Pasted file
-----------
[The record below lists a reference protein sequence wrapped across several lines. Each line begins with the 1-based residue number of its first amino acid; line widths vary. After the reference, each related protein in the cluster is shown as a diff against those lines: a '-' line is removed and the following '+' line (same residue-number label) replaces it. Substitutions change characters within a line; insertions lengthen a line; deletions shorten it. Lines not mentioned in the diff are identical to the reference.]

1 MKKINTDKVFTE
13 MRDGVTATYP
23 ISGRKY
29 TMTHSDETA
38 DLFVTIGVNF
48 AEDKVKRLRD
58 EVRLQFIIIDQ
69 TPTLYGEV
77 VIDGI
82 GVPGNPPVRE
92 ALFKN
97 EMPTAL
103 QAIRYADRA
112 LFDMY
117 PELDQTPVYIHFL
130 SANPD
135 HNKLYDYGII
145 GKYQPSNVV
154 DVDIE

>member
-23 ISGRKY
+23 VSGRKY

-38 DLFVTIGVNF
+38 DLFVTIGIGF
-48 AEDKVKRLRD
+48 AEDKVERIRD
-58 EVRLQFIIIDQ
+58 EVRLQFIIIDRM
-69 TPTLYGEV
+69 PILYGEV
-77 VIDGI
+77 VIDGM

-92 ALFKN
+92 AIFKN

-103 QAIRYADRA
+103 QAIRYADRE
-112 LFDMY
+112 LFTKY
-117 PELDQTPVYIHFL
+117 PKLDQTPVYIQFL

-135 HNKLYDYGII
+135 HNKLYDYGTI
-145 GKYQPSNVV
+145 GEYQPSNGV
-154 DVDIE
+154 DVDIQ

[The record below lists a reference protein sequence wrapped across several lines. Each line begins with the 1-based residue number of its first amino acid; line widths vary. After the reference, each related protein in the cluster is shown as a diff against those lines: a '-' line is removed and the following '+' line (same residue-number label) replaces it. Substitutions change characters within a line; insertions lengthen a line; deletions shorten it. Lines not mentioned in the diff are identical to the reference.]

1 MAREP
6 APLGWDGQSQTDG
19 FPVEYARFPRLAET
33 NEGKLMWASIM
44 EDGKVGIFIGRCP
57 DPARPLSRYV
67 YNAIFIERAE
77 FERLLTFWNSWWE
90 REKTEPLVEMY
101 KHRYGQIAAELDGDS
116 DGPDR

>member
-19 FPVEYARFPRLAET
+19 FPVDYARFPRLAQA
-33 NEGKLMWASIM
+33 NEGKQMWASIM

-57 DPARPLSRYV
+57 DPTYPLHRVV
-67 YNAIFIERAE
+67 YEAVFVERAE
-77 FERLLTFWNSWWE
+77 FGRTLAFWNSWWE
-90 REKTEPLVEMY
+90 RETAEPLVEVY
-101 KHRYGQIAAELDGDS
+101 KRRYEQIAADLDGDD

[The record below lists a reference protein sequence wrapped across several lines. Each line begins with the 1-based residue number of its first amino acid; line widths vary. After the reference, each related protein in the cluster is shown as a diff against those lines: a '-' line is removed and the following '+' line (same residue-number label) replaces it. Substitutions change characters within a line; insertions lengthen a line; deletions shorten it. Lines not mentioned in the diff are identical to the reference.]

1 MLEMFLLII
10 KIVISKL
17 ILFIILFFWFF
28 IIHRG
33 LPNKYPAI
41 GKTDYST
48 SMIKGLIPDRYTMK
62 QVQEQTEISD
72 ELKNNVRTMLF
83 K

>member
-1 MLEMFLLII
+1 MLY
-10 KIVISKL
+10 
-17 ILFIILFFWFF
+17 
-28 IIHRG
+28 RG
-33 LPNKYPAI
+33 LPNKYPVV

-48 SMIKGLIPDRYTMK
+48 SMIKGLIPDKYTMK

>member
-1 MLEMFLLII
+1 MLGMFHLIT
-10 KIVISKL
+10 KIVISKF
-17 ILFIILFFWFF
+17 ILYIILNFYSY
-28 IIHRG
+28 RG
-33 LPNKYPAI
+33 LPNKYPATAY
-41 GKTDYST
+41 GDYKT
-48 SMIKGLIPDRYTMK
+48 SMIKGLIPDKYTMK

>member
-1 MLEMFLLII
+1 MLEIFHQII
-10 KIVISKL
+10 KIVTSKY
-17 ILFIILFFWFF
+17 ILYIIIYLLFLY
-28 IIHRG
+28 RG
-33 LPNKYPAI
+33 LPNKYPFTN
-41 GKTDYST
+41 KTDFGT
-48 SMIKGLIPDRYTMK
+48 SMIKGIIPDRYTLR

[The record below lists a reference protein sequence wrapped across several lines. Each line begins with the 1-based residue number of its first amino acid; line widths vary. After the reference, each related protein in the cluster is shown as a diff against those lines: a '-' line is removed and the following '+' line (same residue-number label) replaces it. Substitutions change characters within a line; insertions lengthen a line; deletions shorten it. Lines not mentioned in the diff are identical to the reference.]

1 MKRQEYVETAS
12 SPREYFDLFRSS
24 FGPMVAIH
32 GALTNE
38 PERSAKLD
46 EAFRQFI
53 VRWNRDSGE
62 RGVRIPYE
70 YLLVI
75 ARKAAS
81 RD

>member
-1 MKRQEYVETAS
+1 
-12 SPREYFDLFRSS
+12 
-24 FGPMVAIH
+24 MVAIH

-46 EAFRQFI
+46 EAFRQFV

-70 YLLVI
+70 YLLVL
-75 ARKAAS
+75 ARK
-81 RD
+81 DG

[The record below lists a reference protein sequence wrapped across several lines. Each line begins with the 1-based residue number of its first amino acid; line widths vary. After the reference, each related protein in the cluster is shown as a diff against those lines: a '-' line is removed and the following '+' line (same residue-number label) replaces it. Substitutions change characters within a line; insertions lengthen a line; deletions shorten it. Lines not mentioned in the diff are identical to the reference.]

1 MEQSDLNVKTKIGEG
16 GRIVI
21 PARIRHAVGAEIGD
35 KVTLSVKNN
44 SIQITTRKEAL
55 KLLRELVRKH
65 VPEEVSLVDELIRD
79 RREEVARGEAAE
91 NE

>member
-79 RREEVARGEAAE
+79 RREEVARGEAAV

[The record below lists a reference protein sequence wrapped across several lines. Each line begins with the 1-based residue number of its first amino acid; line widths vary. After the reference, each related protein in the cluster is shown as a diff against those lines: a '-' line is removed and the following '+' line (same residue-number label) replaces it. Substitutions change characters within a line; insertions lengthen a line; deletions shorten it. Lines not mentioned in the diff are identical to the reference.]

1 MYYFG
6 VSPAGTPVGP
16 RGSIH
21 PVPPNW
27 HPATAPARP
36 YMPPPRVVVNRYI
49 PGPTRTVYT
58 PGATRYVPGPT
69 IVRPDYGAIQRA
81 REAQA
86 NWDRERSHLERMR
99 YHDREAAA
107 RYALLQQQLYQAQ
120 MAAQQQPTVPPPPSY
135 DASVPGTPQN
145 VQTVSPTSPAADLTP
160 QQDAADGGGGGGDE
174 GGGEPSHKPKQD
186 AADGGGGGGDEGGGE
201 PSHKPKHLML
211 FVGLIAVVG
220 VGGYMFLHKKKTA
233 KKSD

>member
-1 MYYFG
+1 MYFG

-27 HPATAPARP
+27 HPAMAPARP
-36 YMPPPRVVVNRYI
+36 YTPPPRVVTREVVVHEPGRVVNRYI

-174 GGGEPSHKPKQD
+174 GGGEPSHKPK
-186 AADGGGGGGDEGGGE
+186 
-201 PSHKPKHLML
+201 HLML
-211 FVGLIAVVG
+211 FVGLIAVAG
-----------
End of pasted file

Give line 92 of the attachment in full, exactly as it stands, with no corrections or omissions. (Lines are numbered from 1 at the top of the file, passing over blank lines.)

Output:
+17 